My friend does have heirs and she has been gifting. She gives 10% of income to the church. She's very happy with her life. She's doesn't think about money much and doesn't want to. She mainly just wants to know that it's safe. She trusts my advice which bothers me. I want to help her avoid leaving money lying around if it could be doing more for her and her heirs with little if any additional risk. To me, not taking advantage of obvious opportunity is about the same as throwing money away. I like money to work as hard as it safely can. I don't care whose it is.

I'm really a little uncomfortable offering investment advice. I mean, if I lose my own money then nobody knows about it but me. I can possibly work to get it back or cut my expenses. But if I screw up with someone else's money then people I care about will know it and even get hurt. Therefore I'm more careful about her money than mine.

I think I'm going suggest that she let Vanguard perform one of their free financial plans. I know they'll suggest all Vanguard funds and that they will include stocks in the mix. But it would be good to go through the process and find out what the professionals have to say. That way it's not just my advice that she gets. I've done that with my own investments. Vanguard's advice seemed pretty reasonable and conservative to me.

I wish I knew more about CD's. I've done very little CD investing myself. When you put money into CD's that you see online and at bankrate.com do you actually send money to all the various vendors? Or is there some way to manage the CD's from one account? I'm uncomfortable having large amounts of money scattered all over the place. Especially at places that I've never heard of. Do you get free gensu knives when you purchase online?

Again, thanks for you time and consideration.
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Old 07-02-2009, 05:37 PM   #15
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Giving investment advice to a friend, elderly or not, is one thing that drives me crazy. If I give incorrect advice, it may affect our relationship and the friend's health (how about those that recommended a Madoff investment plan?). I have a hard enough time getting my stuff straight. I would have no problem with directing the friend to Vanguard but after that they're on their own. I do not have the same problem with those that I am not friends with.
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Old 07-02-2009, 05:43 PM   #16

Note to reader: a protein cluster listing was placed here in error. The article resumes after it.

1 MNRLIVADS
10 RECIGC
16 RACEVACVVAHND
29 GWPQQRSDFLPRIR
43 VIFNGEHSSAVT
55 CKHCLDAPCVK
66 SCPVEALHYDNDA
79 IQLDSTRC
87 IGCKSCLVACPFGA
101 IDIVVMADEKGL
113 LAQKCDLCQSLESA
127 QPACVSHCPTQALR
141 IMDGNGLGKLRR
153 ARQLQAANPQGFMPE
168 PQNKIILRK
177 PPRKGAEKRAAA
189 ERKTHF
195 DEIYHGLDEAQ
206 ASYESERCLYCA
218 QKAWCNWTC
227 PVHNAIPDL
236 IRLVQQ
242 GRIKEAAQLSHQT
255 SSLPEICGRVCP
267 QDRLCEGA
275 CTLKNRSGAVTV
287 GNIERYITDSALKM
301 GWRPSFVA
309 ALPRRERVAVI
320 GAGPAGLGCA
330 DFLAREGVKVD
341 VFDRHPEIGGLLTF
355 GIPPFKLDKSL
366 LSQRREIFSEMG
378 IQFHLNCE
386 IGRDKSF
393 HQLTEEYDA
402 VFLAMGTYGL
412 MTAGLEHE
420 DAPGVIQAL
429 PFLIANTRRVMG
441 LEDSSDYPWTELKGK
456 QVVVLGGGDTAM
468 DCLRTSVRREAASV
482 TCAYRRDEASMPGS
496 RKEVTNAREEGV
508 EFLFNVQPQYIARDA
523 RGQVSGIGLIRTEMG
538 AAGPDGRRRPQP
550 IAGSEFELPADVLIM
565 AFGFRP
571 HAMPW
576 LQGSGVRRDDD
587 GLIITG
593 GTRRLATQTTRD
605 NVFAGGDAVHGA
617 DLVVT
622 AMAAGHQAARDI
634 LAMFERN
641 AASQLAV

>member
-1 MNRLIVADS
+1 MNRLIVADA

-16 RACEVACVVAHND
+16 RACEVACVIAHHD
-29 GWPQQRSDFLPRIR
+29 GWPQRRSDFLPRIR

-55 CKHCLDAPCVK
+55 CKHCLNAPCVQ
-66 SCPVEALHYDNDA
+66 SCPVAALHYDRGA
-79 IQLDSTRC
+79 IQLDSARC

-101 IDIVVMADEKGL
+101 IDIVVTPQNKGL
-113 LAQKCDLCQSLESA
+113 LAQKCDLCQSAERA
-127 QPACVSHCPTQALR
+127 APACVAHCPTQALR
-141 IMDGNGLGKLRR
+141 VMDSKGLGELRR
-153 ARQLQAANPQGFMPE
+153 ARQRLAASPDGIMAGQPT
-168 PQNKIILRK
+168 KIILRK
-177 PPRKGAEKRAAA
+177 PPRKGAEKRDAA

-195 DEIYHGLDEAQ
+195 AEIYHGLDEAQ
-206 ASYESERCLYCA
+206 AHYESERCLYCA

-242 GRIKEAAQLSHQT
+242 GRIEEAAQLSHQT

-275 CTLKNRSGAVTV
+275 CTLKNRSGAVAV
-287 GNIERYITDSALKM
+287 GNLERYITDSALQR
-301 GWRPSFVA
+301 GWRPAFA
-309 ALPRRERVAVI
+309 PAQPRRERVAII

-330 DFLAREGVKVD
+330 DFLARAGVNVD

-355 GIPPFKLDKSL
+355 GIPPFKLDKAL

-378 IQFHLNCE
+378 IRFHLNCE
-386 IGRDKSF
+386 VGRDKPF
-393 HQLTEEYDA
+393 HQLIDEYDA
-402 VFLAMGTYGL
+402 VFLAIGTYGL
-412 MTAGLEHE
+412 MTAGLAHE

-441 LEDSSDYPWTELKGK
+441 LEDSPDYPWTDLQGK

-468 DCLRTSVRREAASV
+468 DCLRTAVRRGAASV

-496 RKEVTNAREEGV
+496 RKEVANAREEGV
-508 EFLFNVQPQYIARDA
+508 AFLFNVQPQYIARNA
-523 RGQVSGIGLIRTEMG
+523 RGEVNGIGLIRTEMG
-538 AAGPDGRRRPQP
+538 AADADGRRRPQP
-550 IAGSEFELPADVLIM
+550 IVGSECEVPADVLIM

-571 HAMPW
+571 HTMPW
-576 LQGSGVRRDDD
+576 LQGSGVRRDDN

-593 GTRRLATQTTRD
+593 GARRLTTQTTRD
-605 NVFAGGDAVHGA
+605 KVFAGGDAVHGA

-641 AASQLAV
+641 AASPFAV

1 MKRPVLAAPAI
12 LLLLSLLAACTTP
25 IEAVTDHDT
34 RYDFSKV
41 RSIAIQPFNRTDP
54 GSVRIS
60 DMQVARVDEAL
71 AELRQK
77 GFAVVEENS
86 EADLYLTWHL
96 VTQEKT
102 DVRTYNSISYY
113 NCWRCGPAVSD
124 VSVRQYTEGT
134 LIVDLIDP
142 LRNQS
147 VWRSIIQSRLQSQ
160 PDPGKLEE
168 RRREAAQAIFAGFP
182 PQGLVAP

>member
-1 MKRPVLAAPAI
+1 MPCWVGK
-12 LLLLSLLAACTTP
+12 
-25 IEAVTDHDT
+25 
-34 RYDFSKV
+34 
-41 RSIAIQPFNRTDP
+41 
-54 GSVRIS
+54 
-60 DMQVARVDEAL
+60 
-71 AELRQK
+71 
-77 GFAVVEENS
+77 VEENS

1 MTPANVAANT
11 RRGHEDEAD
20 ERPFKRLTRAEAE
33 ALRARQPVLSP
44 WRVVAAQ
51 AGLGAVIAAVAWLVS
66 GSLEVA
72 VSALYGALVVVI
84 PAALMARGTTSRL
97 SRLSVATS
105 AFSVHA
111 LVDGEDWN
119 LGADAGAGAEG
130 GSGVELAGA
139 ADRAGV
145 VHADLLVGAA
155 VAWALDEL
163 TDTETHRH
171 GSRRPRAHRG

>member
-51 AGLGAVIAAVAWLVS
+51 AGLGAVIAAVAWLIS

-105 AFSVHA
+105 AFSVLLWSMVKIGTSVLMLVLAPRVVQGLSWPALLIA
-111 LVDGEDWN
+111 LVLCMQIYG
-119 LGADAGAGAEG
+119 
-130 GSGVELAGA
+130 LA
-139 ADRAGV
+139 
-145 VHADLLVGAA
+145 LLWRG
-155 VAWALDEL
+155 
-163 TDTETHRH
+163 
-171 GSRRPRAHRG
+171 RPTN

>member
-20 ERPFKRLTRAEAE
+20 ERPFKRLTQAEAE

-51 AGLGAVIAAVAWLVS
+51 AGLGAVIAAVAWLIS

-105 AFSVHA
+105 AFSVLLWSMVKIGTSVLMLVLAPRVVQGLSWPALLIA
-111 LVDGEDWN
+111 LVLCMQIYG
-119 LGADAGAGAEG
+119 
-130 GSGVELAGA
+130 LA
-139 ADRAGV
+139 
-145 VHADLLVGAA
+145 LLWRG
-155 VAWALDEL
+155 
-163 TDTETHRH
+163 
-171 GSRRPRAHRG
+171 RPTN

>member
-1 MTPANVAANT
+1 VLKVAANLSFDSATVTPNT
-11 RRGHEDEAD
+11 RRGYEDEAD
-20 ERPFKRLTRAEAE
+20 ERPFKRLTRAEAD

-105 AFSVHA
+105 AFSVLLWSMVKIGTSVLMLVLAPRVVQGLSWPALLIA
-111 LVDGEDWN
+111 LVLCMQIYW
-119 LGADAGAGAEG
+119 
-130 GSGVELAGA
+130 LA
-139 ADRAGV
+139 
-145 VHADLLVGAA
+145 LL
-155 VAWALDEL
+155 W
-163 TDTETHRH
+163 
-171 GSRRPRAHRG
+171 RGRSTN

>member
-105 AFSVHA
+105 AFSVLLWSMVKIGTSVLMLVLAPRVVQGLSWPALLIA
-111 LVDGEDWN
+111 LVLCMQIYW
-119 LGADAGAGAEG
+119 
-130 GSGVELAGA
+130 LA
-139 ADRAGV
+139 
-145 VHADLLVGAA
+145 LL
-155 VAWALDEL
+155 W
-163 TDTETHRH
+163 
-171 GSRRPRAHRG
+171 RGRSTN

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I'm a little late to the party...
Your friend is very lucky to have you helping her. She wouldn't be asking if she didn't trust you.
I'm glad to see you are consulting with VG.
You probably already know this, but watch out for the portfolio churning thing. My late FIL2b and then MIL2b were both taken for a ride for too many years with constant transactions on top of high management fees.
dh2b cringes to think about how much was soaked out of their account over several decades.
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Old 07-02-2009, 07:06 PM   #17
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Venezuelan beaver cheese futures, preferably leveraged. I thought everyone knew that?
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Old 07-02-2009, 07:20 PM   #18
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km4hr, I feel the same as you about sending money all over creation to purchase CD's. That's why I like to stay local. Remember, if the CD would be in her name only, it is insured by the FDIC up to $250k. The insurance is "per depositor-per institution". So to be safe, the $1m would have to be in four separate CD's at four different institutions. You may look into brokerage CD's at Vanguard, Fidelity, etc. I am now at the time in my life where if I lost a lot in whatever investment, I probably couldn't replace it. I'm 100% in CD's and I really sleep good at night. My money doesn't have to grow by leaps and bounds, it just has to stay safe. Good luck. I'm sure you'll do right by her and she is lucky to have someone like you watching out for her.
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Old 07-02-2009, 08:35 PM   #19
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She was invested directly in government bonds before, so it would be prudent to stay invested in government bonds after. There is probably no need to buy a bond mutual fund with its fluctuations in share price. One might as well buy bonds directly from the US Government. Maybe she already has an account at www.treasurydirect.gov ? And no need for FDIC insurance either. And contrary to popular belief, the 30-year bond is yielding about 4.3% nowadays which is in the 4% to 5% range you mentioned. Of course, bonds with such a duration will fluctuate in value and if interest rates rise (it's a given) they will lose value if you have to sell them early. But one can fool themselves if they don't hold a mutual fund and buy the bond directly, then forget about them.

I would suggest individual TIPS bonds and not a mutual fund of TIPS. Zvi Bodie has a book which might be useful reading on this subject.
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Old 07-03-2009, 10:58 AM   #20
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I am a long time fan of GNMA and Wellesley ...... used them for my
mother's account for years.

Have you had a "risk" discussion with her? Since she has heirs and
does not need the money for living expenses, I would be inclined to
suggest to her that she keep half in the Prime Money Market and put
half in GNMA and Wellesley for "growth" for her heirs. She may surprise
you with williingness to take some (very limited) risk. Maybe some input
from her heirs would be helpful as well.

Cheers,

charlie